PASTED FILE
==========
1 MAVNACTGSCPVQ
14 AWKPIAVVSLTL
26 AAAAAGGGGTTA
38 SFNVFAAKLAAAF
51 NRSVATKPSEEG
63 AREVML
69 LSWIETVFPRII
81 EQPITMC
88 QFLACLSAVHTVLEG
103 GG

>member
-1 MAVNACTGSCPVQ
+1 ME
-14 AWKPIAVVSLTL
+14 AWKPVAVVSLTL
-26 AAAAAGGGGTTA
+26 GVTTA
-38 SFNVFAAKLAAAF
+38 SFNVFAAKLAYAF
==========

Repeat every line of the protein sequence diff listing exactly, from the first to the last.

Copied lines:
1 MAVNACTGSCPVQ
14 AWKPIAVVSLTL
26 AAAAAGGGGTTA
38 SFNVFAAKLAAAF
51 NRSVATKPSEEG
63 AREVML
69 LSWIETVFPRII
81 EQPITMC
88 QFLACLSAVHTVLEG
103 GG

>member
-1 MAVNACTGSCPVQ
+1 ME
-14 AWKPIAVVSLTL
+14 AWKPVAVVSLTL
-26 AAAAAGGGGTTA
+26 GVTTA
-38 SFNVFAAKLAAAF
+38 SFNVFAAKLAYAF